While some of us believe that Miley Cyrus is ultimately a good role model and overall cool person, many of us have yet to be convinced. Sure, she’s fun and even talented, but we don’t all believe that she understands the (albeit complex) definition of feminism, and we’re not necessarily into her brand of keeping it real.
Cyrus is rocking the cover of W Magazine and — suprise, surprise — she is scantily clad and being all badass in the interview. Now, in her defense, the pop star has been known to be very candid in conversations with the press. She has opened up about the reality of her life as a former child star and has been apparently honest about how… well… ridiculous she can be sometimes. But in this new W Magazine piece (which you can read in full HERE) she really just comes off like a self-centered kid. In the opening paragraphs, Ronan Farrow (who conducted the interview) writes, on multiple occassions, that he cannot get a word in edgewise, even when Cyrus appears to be asking a question.
And the things she is saying about her look as compared to the style of others proves that there is a certain delusion at work here:
“I just don’t get what half the girls are wearing. Everyone to me seems like Vanna White. I’m trying to tell girls, like, ‘F**k that. You don’t have to wear makeup. You don’t have to have long blonde hair and big t***ies. That’s not what it’s about. It’s, like, personal style.”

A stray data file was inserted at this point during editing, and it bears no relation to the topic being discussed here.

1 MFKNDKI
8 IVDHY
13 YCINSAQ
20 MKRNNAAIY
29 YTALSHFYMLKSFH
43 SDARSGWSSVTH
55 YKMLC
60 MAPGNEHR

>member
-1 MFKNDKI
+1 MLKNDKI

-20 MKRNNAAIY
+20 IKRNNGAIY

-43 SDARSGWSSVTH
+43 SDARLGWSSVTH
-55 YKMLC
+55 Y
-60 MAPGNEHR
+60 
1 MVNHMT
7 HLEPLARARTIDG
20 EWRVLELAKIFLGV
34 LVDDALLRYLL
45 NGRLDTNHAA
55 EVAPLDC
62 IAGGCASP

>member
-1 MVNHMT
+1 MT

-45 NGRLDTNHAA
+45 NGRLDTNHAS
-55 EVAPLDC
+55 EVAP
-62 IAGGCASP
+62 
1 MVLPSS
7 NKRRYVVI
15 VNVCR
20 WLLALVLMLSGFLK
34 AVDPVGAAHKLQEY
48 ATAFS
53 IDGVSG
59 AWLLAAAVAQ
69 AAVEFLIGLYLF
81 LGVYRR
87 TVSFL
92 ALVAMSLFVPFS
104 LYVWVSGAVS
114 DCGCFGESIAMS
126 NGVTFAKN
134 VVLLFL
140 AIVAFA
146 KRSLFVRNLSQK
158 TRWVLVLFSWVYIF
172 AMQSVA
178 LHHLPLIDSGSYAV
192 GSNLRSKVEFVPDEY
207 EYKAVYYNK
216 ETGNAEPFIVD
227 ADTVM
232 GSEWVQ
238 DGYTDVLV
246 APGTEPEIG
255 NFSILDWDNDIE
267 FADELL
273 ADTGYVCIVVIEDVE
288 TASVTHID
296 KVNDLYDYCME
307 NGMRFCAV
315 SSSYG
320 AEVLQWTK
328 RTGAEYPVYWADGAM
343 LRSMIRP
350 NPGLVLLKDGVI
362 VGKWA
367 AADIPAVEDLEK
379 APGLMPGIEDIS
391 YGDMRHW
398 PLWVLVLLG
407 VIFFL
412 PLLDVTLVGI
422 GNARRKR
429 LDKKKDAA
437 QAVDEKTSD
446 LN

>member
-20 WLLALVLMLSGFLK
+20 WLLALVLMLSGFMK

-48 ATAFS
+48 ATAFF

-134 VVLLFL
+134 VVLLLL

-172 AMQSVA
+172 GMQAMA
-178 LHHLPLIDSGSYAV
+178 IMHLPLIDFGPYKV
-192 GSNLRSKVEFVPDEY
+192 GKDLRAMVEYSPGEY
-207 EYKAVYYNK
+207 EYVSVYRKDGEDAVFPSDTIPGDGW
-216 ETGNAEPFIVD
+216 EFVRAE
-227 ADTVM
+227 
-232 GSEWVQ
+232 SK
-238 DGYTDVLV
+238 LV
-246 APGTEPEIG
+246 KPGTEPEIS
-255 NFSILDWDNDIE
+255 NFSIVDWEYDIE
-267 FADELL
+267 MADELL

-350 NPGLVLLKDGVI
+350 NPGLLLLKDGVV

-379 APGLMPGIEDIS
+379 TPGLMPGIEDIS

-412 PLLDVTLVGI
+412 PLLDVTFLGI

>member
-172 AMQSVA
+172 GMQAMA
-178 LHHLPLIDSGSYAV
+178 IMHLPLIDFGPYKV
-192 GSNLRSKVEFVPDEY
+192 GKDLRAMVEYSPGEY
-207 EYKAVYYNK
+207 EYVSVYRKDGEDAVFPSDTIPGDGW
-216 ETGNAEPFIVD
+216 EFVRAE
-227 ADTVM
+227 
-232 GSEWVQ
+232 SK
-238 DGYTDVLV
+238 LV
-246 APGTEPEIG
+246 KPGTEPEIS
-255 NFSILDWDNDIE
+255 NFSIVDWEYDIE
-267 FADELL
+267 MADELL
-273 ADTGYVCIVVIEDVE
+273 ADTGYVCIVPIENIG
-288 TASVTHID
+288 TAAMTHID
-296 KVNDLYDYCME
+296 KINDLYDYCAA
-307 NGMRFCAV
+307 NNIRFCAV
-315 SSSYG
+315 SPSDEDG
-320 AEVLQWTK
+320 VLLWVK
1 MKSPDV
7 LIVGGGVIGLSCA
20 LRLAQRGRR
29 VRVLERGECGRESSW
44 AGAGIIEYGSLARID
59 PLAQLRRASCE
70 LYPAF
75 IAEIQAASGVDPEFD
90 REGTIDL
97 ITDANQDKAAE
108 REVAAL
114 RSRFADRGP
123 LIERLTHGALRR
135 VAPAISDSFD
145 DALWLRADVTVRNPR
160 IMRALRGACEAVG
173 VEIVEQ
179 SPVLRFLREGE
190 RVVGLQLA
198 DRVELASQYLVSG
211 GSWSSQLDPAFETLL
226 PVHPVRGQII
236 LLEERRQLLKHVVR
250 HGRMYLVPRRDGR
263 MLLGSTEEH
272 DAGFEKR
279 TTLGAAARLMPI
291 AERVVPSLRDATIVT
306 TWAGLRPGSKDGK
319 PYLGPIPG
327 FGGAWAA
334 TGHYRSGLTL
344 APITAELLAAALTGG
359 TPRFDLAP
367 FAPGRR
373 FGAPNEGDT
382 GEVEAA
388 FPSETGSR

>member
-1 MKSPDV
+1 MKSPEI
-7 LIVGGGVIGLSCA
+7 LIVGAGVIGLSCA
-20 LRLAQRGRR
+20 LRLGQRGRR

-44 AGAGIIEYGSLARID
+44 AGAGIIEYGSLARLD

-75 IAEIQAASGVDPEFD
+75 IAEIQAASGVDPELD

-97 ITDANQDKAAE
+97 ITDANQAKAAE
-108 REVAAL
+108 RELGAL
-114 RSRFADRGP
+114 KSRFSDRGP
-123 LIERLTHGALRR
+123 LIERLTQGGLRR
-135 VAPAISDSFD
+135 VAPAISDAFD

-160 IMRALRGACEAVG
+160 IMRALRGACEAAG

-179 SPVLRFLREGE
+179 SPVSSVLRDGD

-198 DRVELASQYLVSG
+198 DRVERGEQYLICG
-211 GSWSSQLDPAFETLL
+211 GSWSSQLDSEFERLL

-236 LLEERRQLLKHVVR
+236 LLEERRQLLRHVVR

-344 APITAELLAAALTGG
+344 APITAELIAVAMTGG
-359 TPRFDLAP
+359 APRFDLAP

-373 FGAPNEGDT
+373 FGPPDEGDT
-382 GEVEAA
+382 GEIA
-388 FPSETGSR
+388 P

Miley Cyrus doesn’t get what half the girls are wearing? Well, okay then. Now, she’s right to set herself apart — she does have a unique look. But even in being unique she’s still drawing attention to herself in a way that often comes off as desperation. Sure, there are girls in the public eye who keep it classy (we’re assuming this is what she means by the ‘Vanna White’ reference), but Cyrus seems to think that her refusal to do the same automatically makes her a rebel. Inquiring minds want to know, what exactly is the purpose of this brand of rebellion? Being naked with or without eyebrows that may or may not be bleached does not automatically make her innovative. Just because she cut off her blond hair and flaunts her not-so-big “t***ies,” does that make her different? When, in the end, she seems just as obsessed with her looks as anyone else in the industry?
All questions we’ll be pondering as we also try to make sense of her proclamation against Disney, and all those who dare to question her appropriation (or misappropriation) of so-called black culture:
“I don’t give a s**t. I’m not Disney, where they have, like, an Asian girl, a black girl, and a white girl, to be politically correct, and, like, everyone has bright-colored T-shirts. You know, it’s like, I’m not making any kind of statement. Anyone that hates on you is always below you, because they’re just jealous of what you have.”
We get that Cyrus is still trying to tear down whatever semblance of the Disney connection she might still have, but she has to know by now that she’s succeeded. You’ve won, Miley! Nobody thinks you’re anything like the image Disney tried to market years ago when you were Hannah Montana. Nobody sees, like, even an ounce of Hannah in you anymore. So now that you’ve succeeded, this could be the time to stop trying so hard and maybe just be yourself. Whoever that is. Some of us are, actually, quite interested.